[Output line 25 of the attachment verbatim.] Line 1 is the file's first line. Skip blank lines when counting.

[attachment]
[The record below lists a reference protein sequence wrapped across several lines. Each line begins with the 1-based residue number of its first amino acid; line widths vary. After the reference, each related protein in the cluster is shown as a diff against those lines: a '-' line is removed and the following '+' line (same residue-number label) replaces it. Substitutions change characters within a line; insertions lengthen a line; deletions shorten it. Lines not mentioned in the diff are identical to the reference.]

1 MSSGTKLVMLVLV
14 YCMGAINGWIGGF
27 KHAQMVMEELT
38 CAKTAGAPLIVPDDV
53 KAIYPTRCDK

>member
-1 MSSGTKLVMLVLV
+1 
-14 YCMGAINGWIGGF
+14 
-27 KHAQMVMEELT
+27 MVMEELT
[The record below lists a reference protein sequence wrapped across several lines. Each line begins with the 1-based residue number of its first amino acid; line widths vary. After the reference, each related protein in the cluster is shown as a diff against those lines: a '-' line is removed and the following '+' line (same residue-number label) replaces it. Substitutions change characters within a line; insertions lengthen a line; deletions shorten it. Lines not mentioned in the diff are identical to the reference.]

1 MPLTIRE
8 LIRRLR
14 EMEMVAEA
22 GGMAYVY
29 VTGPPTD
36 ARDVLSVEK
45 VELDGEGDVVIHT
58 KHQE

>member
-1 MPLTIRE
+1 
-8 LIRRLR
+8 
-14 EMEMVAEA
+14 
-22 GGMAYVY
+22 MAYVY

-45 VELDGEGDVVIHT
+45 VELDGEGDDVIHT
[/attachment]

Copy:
+1 